More Dogs on Main Street
The photos of the earthquake damage in Haiti are astounding. In a place synonymous with poverty and despair under the best of circumstances, seeing a city of a couple of million people flattened is really incomprehensible. For generations, Haiti has had a reputation of being unfixable. It’s hard to imagine it could get any worse, and now this. I don’t know what the best avenue for helping them is the Red Cross or other organizations that specialize in disaster response are the logical places to give but as we look around a community that has an excess of everything, let’s all find a way to help people who now have absolutely nothing.
I’m always a little puzzled that earthquakes seem to fall under the "weather" department at most news organizations. Natural disasters really aren’t weather. I sort of understand it when the cause of the disaster is rain, a hurricane, or a tornado. At least that is a lead to the story, though the conditions on the ground seem like hard-news stories. But an earthquake doesn’t even begin with a weather event. An earthquake is an earthquake. It came from deep inside the earth, not in the atmosphere. The weather people really don’t have much expertise to offer on the subject, other than a footnote that the homeless people in Haiti are also getting rained on.
The local weather people here haven’t had much to report on. The best they could come up with this week was a couple of inches. It’s so thin that we ought to start reporting it in metric units, just to make it sound like something actually happened. Seven-and-a-half centimeters sounds like more than 3 inches, especially if the reporter mumbles or coughs when saying "centimeters." Of course, when it comes to filling the reservoirs this spring, it doesn’t matter what we call it. There won’t be much. Your lawn is already dead, so start planning how to use all that time that won’t be spent mowing the lawn.
The big weather news is that the Wasatch Front has topped the nation for the worst air quality. We’re number one! Los Angeles may have invented smog, but Logan, Salt Lake and Ogden have taken it to new levels. The air down in the valley isn’t just marginally worse than the places we really think of as filthy. We’re off the charts bad. Salt Lake was scoring 142 while Los Angeles County readings averaged about 40. Nobody else was even close to Utah’s foul-air readings. Our legislators are about to start their session. They don’t believe in any of this environmental stuff. There’s nothing wrong with Utah’s air quality that more freeways and coal-fired power plants can’t solve.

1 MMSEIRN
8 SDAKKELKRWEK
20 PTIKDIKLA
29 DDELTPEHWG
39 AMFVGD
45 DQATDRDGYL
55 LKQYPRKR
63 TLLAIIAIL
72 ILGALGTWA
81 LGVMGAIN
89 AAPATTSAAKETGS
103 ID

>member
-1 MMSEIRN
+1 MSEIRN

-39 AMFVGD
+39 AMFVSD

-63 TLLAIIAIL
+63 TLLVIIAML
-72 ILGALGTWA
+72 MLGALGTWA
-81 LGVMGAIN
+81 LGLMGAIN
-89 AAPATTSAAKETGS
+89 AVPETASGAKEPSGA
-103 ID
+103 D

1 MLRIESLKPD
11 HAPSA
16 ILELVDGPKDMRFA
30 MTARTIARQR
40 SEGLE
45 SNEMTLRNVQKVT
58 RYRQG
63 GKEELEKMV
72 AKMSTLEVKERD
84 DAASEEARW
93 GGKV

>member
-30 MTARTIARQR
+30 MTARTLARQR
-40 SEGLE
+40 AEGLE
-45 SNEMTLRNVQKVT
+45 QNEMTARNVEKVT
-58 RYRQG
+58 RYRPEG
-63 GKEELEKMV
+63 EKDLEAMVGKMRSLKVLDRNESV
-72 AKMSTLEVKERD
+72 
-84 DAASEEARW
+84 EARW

The state issued "red-alert" air-quality warnings day after day. In response to that, the public pretty much did business as usual. We just had the headlights on at noon. In theory, on a red-alert day, we’re all supposed to quit driving, and do whatever we can to avoid making air pollution. We should park the car, and ride the bus to work. In practice, the last thing anybody’s going to do when the air is world-record bad is go stand on the corner choking in the exhaust fumes while waiting for the bus to come along. People might duct-tape the heater intake vent closed, but they’re driving to work.
Every night on the weather report, they show another photo from the Cottonwood canyons, where people have enjoyed brilliant sun at Snowbird (and a $20 discount on their lift tickets on red-alert days), and appear to be driving into a lake at the mouth of the canyon. It’s like a muddy Lake Bonneville has returned. With no apparent sense of irony, Channel 4’s weatherman took to the air, literally, to show how bad the red-alert day was. On one of the official "no drive" days, he drove to the airport, fired up a private plane and went up to shoot some video. The still photos submitted by choking viewers aren’t enough. I’ve got no idea how the exhaust from an airplane compares to that of a Ford pickup, for example, but the fly-over seemed like an odd way to demonstrate the need to restrict engine use.
We’ve had the inversion here, though certainly not as bad. From the top of the mountain, it’s easy to see a layer of mucky haze filling all the local valleys. Heber is sometimes completely hidden by it. Kamas, at a higher elevation and not quite so surrounded by mountains, seems a little less choked. There’s a pretty good layer of it over Park City and Snyderville. It’s perfectly clear on top of the resorts. The skiing is uninspiring, but at least you can breathe.
Tom Clyde served as Park City attorney in the 1980s and is the author of "More Dogs On Main Street." He has been a columnist at The Park Record for more than 20 years.
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The Idaho man lost his life after an apparent 1,000-foot fall.